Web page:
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The Primary Reason Print Software Gets Thrown Out

Print software gets thrown out by printers primarily because of factors that are 100% in the printer’s control.


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About Jennifer Matt

Jennifer Matt is the managing editor of WhatTheyThink’s Print Software section as well as President of Web2Print Experts, Inc. a technology-independent print software consulting firm helping printers with web-to-print and print MIS solutions.


By Jim Fetherston on Aug 14, 2019

After having gone through a less than desirable experience with a print MIS vendor, I wholeheartedly agree with Jennifer Matt's perspective. It should be mandatory reading for any printer that’s even remotely considering a major software investment.

There are a couple of points however that deserve emphasis for anyone going down this path.

In your installation, you will confront situations where the software won’t do what you want, the way you want it done. To make it work, you simply must be willing to change your process to that of the software vendor.

Think about that. You have to be willing to tell your staff that the way they’ve been doing things for the last umpteen years will no longer cut it.

If you don’t change to fit the way the software was written, you’re headed for the dreaded “workaround” which is a euphemism for doing it the old way because your new software can’t do it. As Matt states, it’s cheaper to change people than make changes to software. True, but the difficulty in changing culture is not to be underestimated.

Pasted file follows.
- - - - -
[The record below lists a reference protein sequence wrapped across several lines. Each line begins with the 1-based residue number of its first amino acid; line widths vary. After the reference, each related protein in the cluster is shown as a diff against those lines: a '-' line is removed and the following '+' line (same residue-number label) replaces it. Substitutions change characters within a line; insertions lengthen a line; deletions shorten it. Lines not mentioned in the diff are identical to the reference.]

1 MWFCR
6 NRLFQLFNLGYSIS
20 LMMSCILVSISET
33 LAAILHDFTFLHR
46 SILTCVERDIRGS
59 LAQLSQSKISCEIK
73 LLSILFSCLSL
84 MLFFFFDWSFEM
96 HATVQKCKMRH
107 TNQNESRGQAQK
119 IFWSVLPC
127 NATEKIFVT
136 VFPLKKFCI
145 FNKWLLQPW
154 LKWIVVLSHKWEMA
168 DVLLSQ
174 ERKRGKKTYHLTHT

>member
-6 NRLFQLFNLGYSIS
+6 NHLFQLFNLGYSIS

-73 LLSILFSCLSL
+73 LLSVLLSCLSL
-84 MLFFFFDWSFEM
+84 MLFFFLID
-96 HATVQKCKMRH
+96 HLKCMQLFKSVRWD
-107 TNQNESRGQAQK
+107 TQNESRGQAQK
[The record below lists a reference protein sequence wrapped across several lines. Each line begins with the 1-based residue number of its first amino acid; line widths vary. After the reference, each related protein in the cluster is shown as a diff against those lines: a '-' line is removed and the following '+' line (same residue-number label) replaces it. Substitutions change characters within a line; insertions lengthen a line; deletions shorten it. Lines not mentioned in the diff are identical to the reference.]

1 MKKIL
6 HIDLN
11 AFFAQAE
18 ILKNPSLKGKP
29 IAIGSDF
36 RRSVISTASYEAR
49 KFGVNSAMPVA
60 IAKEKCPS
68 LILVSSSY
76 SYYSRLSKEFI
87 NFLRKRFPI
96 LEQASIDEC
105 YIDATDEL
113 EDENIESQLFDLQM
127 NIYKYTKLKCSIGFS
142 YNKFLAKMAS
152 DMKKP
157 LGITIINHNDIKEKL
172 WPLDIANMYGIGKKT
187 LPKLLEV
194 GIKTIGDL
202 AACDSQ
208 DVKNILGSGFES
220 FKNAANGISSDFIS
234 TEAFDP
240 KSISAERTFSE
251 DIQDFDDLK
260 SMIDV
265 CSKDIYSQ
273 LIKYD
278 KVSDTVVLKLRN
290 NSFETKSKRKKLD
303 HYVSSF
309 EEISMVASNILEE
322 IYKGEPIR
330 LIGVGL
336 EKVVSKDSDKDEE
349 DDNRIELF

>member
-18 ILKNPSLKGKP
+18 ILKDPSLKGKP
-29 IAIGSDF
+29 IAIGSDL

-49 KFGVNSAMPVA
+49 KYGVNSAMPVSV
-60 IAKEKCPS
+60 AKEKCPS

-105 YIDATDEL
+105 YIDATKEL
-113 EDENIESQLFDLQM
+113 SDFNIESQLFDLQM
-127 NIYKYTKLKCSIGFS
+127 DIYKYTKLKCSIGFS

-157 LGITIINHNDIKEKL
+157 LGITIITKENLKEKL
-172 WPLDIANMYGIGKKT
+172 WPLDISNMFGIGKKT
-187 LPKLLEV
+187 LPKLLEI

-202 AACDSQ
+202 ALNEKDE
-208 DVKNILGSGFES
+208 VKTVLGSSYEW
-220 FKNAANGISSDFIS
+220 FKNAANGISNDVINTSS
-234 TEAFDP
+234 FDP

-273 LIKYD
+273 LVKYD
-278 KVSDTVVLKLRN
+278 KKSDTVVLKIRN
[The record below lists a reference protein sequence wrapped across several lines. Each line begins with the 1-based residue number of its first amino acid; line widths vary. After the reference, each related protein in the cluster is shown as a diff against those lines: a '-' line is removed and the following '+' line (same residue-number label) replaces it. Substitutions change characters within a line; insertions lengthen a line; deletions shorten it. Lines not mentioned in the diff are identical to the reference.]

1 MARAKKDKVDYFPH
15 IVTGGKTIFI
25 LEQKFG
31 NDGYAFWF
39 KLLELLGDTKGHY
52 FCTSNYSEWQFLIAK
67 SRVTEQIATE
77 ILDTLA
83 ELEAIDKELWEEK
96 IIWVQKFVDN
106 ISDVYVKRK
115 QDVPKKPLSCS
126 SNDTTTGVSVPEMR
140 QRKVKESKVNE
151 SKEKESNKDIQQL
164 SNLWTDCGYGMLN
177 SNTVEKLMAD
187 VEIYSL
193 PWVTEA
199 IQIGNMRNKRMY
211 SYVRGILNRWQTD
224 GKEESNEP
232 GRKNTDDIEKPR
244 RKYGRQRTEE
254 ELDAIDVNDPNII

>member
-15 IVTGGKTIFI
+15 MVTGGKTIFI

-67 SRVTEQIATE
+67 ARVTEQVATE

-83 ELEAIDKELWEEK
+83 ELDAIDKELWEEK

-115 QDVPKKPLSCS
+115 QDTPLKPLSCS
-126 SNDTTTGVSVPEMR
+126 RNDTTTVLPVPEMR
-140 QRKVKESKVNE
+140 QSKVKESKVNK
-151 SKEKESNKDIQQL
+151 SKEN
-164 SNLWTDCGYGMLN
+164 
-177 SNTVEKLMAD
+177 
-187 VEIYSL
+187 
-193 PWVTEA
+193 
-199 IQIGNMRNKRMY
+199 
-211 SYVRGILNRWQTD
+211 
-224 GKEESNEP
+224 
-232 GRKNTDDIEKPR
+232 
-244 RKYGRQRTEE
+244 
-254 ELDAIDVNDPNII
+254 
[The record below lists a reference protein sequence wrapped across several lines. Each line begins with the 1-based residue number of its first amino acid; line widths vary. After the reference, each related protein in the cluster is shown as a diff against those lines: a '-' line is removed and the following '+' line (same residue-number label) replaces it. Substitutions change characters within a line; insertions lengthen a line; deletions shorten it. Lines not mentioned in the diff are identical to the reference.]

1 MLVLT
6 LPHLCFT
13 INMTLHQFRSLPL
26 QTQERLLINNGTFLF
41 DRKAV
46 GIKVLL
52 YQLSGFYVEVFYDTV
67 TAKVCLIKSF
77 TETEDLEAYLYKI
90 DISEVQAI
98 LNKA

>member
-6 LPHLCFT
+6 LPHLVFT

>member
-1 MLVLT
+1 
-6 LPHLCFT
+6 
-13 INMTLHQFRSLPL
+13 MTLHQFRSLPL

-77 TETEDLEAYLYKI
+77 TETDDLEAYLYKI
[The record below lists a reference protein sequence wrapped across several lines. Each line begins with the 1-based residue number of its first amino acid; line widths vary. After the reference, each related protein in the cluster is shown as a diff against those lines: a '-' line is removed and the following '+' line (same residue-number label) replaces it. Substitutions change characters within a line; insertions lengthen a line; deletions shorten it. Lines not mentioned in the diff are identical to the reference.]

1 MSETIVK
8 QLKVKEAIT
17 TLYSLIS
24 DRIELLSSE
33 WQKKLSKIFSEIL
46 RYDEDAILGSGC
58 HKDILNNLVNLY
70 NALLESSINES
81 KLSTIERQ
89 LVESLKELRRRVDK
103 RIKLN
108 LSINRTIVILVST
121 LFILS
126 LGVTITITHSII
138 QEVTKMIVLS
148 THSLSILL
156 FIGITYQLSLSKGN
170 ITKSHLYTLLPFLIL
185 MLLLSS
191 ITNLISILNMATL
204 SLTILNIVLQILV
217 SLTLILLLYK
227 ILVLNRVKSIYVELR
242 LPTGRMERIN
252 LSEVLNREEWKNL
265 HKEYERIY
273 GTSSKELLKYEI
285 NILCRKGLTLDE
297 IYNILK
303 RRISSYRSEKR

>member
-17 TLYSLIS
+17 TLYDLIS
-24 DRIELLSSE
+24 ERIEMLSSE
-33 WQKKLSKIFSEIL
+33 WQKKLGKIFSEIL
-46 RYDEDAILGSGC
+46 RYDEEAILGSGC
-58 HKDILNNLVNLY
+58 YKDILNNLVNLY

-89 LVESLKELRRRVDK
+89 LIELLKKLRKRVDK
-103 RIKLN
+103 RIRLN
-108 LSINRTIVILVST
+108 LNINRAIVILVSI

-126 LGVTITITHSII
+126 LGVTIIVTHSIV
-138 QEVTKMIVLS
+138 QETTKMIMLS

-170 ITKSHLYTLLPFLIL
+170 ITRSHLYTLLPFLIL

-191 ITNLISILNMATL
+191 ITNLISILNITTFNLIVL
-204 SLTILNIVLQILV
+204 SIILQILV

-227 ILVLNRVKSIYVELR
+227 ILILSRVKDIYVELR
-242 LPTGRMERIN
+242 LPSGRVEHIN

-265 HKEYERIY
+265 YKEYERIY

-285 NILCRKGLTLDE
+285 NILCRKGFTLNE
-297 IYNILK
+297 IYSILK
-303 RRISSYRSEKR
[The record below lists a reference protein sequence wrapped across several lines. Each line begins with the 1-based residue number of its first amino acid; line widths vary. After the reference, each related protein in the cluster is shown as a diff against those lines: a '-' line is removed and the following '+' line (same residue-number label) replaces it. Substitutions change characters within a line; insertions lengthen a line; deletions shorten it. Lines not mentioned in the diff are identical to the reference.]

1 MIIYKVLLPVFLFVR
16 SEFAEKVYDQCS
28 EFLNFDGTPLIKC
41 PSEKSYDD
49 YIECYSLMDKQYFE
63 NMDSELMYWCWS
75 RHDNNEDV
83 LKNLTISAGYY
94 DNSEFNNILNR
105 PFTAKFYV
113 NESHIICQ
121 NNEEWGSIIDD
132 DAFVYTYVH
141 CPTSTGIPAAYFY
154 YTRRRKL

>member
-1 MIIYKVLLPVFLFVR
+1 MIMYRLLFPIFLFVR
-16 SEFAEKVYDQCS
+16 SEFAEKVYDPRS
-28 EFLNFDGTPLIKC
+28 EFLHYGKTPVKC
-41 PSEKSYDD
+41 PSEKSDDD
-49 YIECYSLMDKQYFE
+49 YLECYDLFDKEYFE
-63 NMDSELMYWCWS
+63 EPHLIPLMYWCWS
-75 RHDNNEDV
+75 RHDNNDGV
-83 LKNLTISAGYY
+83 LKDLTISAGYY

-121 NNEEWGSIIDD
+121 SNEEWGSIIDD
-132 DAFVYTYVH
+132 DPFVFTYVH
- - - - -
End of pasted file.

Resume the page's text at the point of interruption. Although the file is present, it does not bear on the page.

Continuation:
Here’s the other problem: many software vendors over promise their ability and willingness to customize their product. After all, it’s only a matter of money and time, right? Well, not exactly. Customization for your little printing company, no matter how exorbitant you think the price is, is not really the business software companies are in.

The dirty little secret about print and what makes software for our industry such a challenge is we have all developed our own way of getting the job done. Whether its estimating, job planning, production planning, you name it, there’s not a lot of standardization. But to succeed, you will have to embrace it.

Jim Fetherston
Worzalla, Inc.


By Robert Arena on Aug 14, 2019

Resistance is futile? Where is the deep dive by software developers to understand how humans work? A parallel may be the interface between a human and automobile. How easy is it to turn on the defroster at night while going 65 on a crowded freeway? But that dashboard looks so cool. People have been doing things some way for a long time because it works well. Sure, software can assist but is often cumbersome. The cumbersomeness is at the root integration resistance. It not always better because a coder made it that way. PrintSmith may be popular but there is a lot of grumbling.


By Gina Danner on Aug 14, 2019

NextPage recently installed a new MIS system. One person spent over 70% of his time for a full year on the configuration, setup, and testing. Think about that, how many owners can afford to not only buy the software, pay for the support and setup, AND have one person that is focused on it for a year at that level.

Reality is, that we must invest at that level to maximize the return on the investment. Before we launched we did nearly 2,000 estimates to validate the standards AND wrote hundreds of jobs in the testing process.

While we did everything we could to get the team ready, it has still been 4 months of stress and some turmoil. We expect that it will take a year for everything to settle down and finally realize the full benefits.

When we get there, it will have been worth it. It does take time and focus.

And, we didn't customize and haven't allowed any work around.


By Corry Casler - PressWise on Aug 23, 2019

There’s a lot of truth in what you say Robert. Software developers must continuously dive in and be listening to clients “humans” to stay up to speed with their struggles and changes in their business. It helps if the software vendor has humans on the dev and support teams that have worked in print shops like ours because, let’s be honest, sometimes clients ask for something that, on the surface, sounds like a fantastic idea, but you need a dev team that knows print so they can think the concept all the way through and not just spit out code to make every client happy. It's certainly a balance.



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